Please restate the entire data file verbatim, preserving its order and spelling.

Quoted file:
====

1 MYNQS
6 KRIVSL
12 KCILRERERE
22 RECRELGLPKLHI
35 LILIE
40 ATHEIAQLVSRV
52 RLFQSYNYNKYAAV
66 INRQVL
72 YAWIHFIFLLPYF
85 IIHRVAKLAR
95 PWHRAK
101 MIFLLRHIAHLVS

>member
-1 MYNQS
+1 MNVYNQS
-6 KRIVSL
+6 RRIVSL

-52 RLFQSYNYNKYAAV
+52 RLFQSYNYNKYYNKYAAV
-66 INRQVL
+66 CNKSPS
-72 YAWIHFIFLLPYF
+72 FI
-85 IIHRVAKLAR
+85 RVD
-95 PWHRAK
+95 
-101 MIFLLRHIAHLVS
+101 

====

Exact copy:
1 MYNQS
6 KRIVSL
12 KCILRERERE
22 RECRELGLPKLHI
35 LILIE
40 ATHEIAQLVSRV
52 RLFQSYNYNKYAAV
66 INRQVL
72 YAWIHFIFLLPYF
85 IIHRVAKLAR
95 PWHRAK
101 MIFLLRHIAHLVS

>member
-1 MYNQS
+1 MNVYNQS
-6 KRIVSL
+6 RRIVSL

-52 RLFQSYNYNKYAAV
+52 RLFQSYNYNKYYNKYAAV
-66 INRQVL
+66 CNKSPS
-72 YAWIHFIFLLPYF
+72 FI
-85 IIHRVAKLAR
+85 RVD
-95 PWHRAK
+95 
-101 MIFLLRHIAHLVS
+101 